Iraq's politicians agreed to meet next Sunday after delays to the formation of a new government outraged Iraqis exasperated by political polarisation and fearful of a brutal Sunni militant offensive. The month-old crisis has seen a jihadist-led alliance overrun large swathes of northern and north-central Iraq, displacing hundreds of thousands of people and piling pressure on Nuri al-Maliki as he seeks a third term as prime minister. "The postponement of the parliamentary session was a shock to Iraqis living amid a sea of blood and a lack of services and jobs," said Essam al-Bayati, a professor at the University of Kirkuk in northern Iraq. A Baghdad grocer who gave his name as Abu Moussa said: "We have a crisis, and this postponement for calculations and deals between politicians is the biggest betrayal of the Iraqi people who went out to vote for them."
The Israeli army is preparing all options for stamping out militant rocket fire from Gaza, including a ground assault, a senior official said on Tuesday. Earlier on Tuesday, the Israeli military announced the start of a new campaign called Operation Protective Edge aimed at stamping out rocket fire on southern Israel and destroying Hamas's military infrastructure. Overnight, the air force and the navy struck more than 50 targets across Gaza, wounding 22 people, medics said, with air strikes continuing into the morning. An air strike on the central Gaza Strip killed a Palestinian on Tuesday, an emergency services spokesman said.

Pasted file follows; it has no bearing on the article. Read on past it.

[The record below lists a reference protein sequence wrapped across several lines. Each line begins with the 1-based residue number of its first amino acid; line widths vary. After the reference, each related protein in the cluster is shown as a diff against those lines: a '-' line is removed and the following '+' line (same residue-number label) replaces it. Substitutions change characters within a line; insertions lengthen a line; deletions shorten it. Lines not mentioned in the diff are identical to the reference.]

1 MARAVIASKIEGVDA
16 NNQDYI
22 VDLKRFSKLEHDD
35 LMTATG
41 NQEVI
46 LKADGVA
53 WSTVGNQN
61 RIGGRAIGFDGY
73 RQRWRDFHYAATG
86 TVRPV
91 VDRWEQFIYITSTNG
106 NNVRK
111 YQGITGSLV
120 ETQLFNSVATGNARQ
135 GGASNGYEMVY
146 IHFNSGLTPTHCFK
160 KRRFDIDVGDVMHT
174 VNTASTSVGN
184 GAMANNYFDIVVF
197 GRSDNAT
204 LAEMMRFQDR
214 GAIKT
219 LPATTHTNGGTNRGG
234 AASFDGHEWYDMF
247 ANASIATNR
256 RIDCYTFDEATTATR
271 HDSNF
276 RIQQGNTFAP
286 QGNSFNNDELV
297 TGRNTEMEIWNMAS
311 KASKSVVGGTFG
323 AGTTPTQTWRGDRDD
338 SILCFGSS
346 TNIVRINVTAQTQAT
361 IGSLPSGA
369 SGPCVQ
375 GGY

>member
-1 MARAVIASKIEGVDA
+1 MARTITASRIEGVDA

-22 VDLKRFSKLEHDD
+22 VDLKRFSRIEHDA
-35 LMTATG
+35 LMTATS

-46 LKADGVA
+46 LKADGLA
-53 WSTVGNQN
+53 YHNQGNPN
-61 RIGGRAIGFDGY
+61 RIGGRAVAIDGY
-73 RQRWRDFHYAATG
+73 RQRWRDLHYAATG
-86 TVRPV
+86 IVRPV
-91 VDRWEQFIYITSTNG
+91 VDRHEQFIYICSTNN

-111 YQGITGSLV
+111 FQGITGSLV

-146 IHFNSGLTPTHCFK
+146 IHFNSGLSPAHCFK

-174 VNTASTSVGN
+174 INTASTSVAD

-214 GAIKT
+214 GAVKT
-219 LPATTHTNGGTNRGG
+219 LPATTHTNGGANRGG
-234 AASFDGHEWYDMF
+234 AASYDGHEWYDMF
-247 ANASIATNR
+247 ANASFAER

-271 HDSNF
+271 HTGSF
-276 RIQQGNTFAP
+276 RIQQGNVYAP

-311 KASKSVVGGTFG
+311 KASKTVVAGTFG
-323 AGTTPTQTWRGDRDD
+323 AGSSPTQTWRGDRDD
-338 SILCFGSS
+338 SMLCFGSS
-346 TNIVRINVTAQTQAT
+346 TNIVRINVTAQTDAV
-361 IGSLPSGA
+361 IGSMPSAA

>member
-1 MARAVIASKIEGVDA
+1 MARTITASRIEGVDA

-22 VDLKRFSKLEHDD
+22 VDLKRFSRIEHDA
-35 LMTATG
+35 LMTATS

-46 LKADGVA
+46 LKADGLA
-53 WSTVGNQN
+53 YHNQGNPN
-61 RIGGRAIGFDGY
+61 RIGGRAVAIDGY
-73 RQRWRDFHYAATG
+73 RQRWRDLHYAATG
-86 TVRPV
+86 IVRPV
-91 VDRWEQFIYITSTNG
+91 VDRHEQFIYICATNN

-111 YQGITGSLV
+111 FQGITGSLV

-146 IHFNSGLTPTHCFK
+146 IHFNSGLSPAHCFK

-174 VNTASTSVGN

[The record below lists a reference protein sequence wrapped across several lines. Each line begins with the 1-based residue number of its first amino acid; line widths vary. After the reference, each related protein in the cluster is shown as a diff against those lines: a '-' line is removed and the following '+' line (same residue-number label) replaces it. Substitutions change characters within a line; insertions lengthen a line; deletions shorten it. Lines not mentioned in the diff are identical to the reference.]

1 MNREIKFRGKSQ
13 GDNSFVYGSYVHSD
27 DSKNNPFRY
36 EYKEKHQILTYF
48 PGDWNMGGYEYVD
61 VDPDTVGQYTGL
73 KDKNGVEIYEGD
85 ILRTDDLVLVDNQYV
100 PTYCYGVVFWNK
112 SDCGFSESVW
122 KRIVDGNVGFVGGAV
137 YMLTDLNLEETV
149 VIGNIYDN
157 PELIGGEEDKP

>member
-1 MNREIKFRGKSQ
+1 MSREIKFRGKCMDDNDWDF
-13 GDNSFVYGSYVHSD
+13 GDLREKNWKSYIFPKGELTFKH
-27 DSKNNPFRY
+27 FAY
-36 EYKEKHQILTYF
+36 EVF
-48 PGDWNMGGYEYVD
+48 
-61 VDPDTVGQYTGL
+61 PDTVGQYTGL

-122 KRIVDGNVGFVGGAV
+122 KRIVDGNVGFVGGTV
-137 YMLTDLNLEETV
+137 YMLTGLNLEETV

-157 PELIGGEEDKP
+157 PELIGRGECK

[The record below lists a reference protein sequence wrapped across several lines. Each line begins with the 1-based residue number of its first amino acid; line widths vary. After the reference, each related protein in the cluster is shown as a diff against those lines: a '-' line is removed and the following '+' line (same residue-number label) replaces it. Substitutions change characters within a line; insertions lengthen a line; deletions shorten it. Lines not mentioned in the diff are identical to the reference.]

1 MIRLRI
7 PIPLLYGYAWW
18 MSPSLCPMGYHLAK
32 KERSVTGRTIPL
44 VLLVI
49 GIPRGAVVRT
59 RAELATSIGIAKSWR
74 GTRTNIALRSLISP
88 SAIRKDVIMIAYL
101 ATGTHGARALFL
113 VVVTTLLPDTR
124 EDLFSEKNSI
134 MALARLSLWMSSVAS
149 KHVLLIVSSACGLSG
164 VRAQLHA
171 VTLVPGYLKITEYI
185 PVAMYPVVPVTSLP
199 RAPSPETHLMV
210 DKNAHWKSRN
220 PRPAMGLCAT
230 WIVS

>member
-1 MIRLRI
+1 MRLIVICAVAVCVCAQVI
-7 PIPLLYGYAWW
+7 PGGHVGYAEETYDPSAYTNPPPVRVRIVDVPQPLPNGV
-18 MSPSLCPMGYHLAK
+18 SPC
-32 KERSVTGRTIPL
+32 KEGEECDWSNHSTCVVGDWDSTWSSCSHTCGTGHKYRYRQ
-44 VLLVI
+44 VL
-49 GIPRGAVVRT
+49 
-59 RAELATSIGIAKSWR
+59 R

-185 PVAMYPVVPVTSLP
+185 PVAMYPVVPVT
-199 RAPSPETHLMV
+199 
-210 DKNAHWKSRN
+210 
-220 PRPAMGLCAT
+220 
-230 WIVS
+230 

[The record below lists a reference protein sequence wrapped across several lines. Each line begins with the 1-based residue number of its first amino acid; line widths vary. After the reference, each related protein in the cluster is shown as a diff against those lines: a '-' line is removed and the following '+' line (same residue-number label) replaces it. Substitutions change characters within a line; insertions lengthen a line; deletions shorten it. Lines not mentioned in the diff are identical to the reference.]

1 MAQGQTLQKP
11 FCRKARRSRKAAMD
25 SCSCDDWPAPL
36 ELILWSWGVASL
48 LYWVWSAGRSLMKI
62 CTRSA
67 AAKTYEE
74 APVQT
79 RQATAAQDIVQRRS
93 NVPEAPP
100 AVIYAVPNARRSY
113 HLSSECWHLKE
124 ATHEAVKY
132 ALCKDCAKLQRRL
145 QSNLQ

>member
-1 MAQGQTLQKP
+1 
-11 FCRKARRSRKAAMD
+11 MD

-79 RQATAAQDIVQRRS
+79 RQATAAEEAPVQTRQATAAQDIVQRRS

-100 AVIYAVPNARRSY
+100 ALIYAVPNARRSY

An Israeli air strike on the central Gaza Strip killed a Palestinian man on Tuesday, an emergency services spokesman said. "A man named Ashraf Yassin was killed in an Israeli air strike west of Nusseirat refugee camp in central Gaza," spokesman Ashraf al-Qudra told AFP. Witnesses said the man was a militant of the Ezzedine al-Qassam Brigades, the armed wing of the Islamist Hamas movement.